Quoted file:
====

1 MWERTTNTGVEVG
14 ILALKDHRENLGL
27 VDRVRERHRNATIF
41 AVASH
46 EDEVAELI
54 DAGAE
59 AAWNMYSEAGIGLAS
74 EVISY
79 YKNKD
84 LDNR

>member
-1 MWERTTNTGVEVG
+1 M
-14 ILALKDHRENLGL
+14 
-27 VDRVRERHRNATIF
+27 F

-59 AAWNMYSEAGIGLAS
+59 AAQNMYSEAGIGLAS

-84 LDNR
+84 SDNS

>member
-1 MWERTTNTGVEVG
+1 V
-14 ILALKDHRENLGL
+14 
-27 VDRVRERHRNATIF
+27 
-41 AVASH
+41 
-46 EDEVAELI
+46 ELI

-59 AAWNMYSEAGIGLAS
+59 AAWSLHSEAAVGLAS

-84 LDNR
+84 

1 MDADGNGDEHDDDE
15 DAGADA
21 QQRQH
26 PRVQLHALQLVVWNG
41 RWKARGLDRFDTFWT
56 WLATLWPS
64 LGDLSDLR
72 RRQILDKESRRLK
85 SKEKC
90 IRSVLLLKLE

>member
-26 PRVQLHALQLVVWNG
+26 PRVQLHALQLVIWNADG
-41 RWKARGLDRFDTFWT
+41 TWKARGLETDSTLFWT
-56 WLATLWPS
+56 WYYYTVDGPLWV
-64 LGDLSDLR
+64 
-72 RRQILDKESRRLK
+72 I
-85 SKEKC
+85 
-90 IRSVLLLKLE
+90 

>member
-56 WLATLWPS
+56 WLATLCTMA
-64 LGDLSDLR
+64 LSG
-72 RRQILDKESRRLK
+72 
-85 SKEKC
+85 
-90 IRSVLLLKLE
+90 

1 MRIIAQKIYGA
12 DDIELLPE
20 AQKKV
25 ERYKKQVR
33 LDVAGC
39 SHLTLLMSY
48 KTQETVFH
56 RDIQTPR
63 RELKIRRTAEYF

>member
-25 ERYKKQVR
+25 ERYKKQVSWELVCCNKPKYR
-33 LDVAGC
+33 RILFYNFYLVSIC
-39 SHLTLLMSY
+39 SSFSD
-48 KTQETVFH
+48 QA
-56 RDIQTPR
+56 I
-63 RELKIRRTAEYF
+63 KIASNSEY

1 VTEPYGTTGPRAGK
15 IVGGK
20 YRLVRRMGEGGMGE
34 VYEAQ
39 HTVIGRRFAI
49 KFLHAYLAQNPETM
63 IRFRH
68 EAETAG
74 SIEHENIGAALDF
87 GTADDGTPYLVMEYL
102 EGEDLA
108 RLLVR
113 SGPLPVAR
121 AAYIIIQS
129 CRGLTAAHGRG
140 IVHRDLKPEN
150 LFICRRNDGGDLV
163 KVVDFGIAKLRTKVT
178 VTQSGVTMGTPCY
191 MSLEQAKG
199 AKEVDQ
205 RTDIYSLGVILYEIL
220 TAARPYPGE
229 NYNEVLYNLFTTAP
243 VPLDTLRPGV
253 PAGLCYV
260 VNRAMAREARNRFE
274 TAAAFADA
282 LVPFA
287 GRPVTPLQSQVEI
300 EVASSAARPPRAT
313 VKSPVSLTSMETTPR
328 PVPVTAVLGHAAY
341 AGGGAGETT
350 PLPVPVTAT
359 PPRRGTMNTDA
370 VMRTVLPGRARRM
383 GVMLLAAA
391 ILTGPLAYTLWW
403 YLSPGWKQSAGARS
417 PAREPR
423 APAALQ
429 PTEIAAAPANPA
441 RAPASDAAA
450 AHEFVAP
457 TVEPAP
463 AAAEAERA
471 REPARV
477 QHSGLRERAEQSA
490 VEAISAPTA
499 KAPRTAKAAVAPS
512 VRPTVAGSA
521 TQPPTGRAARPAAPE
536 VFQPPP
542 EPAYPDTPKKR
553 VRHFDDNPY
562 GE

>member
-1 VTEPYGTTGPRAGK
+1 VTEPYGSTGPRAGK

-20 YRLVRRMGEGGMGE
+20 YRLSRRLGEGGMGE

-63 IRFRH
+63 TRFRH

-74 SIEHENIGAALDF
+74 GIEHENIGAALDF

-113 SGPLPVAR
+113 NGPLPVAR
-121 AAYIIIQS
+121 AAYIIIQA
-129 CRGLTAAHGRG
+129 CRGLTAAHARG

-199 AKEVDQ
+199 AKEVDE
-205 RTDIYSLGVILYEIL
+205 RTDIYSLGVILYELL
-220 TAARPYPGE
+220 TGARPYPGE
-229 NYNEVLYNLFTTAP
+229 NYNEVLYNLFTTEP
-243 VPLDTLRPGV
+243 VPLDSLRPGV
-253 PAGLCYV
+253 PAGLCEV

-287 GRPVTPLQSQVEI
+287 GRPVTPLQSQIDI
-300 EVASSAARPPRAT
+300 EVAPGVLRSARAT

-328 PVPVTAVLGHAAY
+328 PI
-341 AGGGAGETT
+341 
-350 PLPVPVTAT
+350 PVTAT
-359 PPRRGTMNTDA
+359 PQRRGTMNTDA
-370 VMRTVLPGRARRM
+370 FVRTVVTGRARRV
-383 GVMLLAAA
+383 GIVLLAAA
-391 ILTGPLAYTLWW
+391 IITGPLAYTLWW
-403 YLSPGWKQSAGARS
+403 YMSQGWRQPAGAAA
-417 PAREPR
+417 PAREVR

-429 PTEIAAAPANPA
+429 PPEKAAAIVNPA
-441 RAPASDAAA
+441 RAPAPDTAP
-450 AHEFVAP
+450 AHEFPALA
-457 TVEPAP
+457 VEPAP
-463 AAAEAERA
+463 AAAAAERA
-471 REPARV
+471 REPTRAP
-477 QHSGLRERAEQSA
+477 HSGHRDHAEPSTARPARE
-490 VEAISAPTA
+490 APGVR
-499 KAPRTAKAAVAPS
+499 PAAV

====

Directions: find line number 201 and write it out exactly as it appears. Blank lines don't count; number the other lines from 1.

-429 PTEIAAAPANPA